about credit quality may get worse because banks promised to provide
$300 billion in debt for leveraged buyouts announced this year
- Bear Stearns Cos., Lehman Brothers Holdings Inc., Merrill Lynch
& Co. and Goldman Sachs Group Inc., are as good as junk."
right - "junk".
insurance companies and
pension funds are loaded with trillions
of dollars in "toxic waste" CDOs.
That shoe hasn't even dropped yet....
Now the banking giants are scratching
their heads - wondering how they
can unload $220 billion of toxic-debt
onto wary investors. It won't be easy.
seen an economic tsunami like this before. The dollar is falling,
employment and manufacturing are weakening, new car sales are
off for the seventh straight month, consumer spending is down
to a paltry 1.3 per cent, and oil is hitting new highs every day
as it marches inexorably towards a $100 per barrel.
the silver lining?
the two million-plus foreclosures, and the 80 or so mortgage lenders
who have filed for bankruptcy; a growing number of investment
firms are feeling the pinch from the turmoil in real estate. Bear
Stearns; Basis Capital Funds Management, Absolute Capital, IKB
Deutsche Industrial Bank AG, Commerzbank AG, Sowood Capital Management,
C-Bass, UBS-AG, Caliber Global Investment and Nomura Holdings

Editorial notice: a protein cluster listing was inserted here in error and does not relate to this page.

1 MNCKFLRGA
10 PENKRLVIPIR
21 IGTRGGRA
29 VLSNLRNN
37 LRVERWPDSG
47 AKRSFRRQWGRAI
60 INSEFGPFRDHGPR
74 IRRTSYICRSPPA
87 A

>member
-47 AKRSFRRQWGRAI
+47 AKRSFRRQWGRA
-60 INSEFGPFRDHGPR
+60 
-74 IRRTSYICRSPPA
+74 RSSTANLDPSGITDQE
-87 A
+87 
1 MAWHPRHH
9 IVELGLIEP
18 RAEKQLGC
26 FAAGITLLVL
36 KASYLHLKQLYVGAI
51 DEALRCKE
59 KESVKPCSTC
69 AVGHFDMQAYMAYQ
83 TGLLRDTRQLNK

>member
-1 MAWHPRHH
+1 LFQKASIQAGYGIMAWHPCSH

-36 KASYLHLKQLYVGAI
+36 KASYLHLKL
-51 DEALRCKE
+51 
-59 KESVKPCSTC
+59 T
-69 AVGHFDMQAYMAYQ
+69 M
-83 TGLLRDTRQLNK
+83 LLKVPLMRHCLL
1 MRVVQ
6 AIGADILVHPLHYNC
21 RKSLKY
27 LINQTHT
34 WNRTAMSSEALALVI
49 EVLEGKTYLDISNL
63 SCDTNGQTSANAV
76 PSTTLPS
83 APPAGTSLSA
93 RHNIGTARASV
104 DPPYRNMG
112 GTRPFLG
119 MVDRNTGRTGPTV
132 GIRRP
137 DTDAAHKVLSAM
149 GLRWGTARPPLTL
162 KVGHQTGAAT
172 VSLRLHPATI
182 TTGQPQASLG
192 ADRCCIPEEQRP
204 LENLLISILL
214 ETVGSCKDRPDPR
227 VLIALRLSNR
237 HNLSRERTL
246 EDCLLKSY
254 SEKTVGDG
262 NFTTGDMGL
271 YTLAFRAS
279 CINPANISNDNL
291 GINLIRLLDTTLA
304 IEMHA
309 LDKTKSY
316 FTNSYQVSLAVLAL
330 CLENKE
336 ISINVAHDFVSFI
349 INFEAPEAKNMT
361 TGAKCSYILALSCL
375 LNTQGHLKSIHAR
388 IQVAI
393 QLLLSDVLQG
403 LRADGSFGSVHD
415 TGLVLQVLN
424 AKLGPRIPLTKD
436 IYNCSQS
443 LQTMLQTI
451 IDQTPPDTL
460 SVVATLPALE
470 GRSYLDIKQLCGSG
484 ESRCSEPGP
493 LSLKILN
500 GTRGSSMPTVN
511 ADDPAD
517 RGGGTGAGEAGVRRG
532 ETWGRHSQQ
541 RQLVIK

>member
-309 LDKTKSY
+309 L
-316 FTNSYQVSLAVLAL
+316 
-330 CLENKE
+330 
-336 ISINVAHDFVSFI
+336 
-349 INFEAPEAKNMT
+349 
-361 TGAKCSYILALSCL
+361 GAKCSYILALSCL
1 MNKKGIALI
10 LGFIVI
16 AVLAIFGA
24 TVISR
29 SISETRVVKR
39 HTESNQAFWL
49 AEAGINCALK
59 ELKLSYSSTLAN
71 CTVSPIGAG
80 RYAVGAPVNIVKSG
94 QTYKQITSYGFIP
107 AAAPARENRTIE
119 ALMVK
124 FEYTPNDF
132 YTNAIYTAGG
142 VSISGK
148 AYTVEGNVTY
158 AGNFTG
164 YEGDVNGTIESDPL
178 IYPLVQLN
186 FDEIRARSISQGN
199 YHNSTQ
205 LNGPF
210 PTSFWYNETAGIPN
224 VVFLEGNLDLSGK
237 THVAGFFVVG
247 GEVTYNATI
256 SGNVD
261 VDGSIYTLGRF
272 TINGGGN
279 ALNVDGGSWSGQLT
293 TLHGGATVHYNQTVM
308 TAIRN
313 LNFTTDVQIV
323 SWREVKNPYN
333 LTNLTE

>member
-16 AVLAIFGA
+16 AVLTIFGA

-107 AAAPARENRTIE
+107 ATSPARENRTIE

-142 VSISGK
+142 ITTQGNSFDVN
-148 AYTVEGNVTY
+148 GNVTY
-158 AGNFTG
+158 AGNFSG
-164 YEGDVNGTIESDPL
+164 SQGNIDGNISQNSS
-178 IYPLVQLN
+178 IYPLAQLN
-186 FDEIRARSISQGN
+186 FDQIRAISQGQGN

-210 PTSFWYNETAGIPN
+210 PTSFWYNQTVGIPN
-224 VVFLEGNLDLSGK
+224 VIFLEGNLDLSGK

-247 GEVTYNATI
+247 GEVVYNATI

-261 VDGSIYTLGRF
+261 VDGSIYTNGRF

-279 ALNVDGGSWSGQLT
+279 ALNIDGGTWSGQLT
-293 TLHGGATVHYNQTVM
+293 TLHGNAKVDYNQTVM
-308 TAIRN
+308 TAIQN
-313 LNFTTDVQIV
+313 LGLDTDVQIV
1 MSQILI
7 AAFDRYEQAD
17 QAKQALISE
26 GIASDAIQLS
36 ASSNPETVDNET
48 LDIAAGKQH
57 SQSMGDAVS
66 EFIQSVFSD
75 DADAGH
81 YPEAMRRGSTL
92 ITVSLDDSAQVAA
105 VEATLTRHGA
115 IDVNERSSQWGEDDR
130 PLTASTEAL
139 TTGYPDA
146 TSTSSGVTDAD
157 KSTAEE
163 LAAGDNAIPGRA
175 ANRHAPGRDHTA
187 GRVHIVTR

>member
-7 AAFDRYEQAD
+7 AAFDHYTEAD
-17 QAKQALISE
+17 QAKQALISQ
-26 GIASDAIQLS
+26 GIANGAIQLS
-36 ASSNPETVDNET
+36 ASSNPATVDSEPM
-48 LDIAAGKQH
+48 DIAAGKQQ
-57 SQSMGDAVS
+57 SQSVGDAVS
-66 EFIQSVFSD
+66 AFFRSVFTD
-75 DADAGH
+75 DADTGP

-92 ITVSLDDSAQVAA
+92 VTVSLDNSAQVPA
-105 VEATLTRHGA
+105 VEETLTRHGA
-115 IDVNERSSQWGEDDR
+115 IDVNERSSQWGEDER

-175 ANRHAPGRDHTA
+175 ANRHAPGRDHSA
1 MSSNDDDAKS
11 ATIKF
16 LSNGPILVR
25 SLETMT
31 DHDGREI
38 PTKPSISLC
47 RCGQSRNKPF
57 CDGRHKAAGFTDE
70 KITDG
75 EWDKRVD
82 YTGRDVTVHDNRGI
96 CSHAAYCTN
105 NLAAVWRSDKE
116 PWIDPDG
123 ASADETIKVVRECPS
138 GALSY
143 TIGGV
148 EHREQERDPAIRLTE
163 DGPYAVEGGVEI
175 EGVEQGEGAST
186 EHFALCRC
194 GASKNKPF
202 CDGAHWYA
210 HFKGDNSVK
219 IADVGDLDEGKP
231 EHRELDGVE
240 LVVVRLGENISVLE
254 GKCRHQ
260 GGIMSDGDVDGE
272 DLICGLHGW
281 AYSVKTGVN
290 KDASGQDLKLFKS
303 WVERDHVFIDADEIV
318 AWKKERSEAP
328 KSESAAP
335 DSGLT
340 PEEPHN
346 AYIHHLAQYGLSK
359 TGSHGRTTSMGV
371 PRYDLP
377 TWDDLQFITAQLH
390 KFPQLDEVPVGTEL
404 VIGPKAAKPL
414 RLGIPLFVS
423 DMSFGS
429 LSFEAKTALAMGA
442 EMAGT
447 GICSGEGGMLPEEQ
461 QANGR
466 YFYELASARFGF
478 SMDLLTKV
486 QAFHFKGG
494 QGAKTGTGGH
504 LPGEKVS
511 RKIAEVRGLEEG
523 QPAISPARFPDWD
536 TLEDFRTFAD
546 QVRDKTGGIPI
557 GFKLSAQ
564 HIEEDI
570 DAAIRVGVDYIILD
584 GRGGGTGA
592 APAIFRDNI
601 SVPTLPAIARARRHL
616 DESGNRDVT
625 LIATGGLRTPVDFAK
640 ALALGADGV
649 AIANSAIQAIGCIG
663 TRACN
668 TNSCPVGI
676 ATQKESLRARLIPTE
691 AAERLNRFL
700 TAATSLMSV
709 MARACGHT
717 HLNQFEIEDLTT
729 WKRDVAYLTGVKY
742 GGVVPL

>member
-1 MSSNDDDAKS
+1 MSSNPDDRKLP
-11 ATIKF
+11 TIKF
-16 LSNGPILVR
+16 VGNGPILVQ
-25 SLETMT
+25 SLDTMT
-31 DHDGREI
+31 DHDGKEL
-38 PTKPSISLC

Inc. - are all either going under or have taken a major hit from
the troubles in subprime. The list will only grow as the weeks
go by. (Check
out these graphs to understand what's really going on in the housing
The problems in real estate are not limited to residential housing
either. The credit crunch is now affecting deals in commercial
real estate, too. Low-cost, low-documentation, "covenant lite"
loans are a thing of the past. Banks are finally stiffening their
lending requirements even though the horse has already left the
barn. Commercial mortgage-backed securities are now nearly as
tainted as their evil-twin, residential mortgage-backed securities
(RMBS). There's no market for these turkeys.
are returning to traditional lending standards and simply don't
want to take the risk anymore.
good are US Treasuries
if the dollar continues to plummet?
No one will put up with 5 or
6 per cent return on their investment
if the dollar keeps sliding
10 to 15 per cent per year.
Buy Outs (LBOs) have been a dependable source of market liquidity.
But, not any more. In the last quarter, there was $57 billion
in LBOs. In the first month of this quarter that amount dropped
to less than $2 billion. That's quite a tumble. The Wall Street
Journal's Dennis Berman summed it up like this: "the Street is
scrambling to finance some $220 billion of leveraged buy out deals"
(but) the "mood has gone from Nantucket holiday to Bataan Death
nailed it. The investment banks took great pleasure in their profligate
lending; raking in the lavish fees for joining mega-corporations
together in conjugal bliss. Then someone took the punch bowl.